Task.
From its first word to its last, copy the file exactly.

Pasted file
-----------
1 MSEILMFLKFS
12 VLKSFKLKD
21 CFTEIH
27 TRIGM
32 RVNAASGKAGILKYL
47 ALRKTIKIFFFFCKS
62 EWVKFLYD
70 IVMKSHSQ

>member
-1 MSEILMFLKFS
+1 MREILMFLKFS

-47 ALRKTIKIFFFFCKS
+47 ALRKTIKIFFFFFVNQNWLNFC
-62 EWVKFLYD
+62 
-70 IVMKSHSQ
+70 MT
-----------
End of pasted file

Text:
1 MSEILMFLKFS
12 VLKSFKLKD
21 CFTEIH
27 TRIGM
32 RVNAASGKAGILKYL
47 ALRKTIKIFFFFCKS
62 EWVKFLYD
70 IVMKSHSQ

>member
-1 MSEILMFLKFS
+1 MREILMFLKFS

-47 ALRKTIKIFFFFCKS
+47 ALRKTIKIFFFFFVNQNWLNFC
-62 EWVKFLYD
+62 
-70 IVMKSHSQ
+70 MT